This post is part of a four-part series on logical reversal. The truth may lie on the other side or in the other direction, but there is more than one way to reverse a sentence: obverting, converting, inverting, and contraposing are four ways.
In traditional categorical logic, an A-type (universal affirmative) sentence, “All A are B,” immediately implies its contrapositive, “All not-B are not-A.”
All roses are flowers. So all non-flowers are non-roses.
The contrapositive is the obverse of the converse of the obverse: (1) “All A are B” ⇒ (2) “No A are non-B” ⇒ (3) “No non-B are A” ⇒ (4) “All non-B are non-A.”
E.g., all roses are flowers, so no roses are non-flowers. And if no roses are non-flowers, then no non-flowers are roses. And if no non-flowers are roses, then all non-flowers are non-roses.
But the contrapositive is also the inverse of the converse, or the converse of the inverse, which means that the inverse and the converse of any A-type sentence are logically equivalent. I.e., it is not true that all flowers are roses, but the converse is true: all roses are flowers. And thus so is the inverse: all non-flowers are non-roses.
In contemporary logic, contraposition is more often applied to the conditional P → Q, yielding ¬Q → ¬P. This is also called transposition. Or in Evelyn Waugh’s words, “getting hold of another end of the stick.”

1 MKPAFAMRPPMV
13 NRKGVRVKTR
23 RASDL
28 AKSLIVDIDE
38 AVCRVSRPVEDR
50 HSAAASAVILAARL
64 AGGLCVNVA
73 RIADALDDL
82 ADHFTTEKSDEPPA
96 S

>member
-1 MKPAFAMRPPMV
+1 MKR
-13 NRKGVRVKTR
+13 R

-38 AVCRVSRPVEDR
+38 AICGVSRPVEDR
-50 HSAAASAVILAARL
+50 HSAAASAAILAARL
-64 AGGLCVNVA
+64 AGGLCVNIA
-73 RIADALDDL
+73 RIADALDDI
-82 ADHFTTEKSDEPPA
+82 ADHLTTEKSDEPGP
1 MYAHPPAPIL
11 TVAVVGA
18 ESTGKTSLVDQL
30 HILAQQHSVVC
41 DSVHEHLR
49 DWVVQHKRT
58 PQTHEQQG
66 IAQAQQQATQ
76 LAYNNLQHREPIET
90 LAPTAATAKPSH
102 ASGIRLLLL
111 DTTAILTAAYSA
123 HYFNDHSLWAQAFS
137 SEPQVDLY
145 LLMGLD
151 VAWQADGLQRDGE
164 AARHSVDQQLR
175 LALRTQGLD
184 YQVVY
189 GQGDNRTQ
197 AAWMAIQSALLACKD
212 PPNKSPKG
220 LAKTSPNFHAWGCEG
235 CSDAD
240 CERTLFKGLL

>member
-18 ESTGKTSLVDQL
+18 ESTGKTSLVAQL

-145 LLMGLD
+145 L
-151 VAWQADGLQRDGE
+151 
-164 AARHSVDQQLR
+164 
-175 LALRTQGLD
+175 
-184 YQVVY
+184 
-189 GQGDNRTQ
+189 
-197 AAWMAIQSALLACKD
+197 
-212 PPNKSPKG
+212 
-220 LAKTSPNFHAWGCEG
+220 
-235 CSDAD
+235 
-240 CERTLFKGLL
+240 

For example, when you’re runnning, your heart rate is elevated. So if your heart rate isn’t elevated, you’re not running.
It’s similar to a modus tollens argument:
P → Q
E.g., if it’s a rose, it’s a flower. But it’s not a flower. Therefore it’s not a rose.
Two further examples
The twist involved in “getting hold of another end of the stick” explains the difference between a romantic and his realist critic.
The realist says to the romantic, “If you insist on using imagination, you must not be willing to limit yourself to what is actual.”
The romantic replies, “If you insist on limiting reality to what is actual, you must not be using your imagination.”
See Raphael Demos’ article, “Romanticism vs. the worship of fact” (1922).
As a final example, consider the difference between two kinds of environmentalism – which prompted a website to name itself contraposition.org
If we’re going to maintain the current economy, then we’ll need alternative fuels that meet current energy needs.¬Q → ¬P
If we can’t get alternative fuels to meet current energy needs, then we won’t be able to maintain the current economy.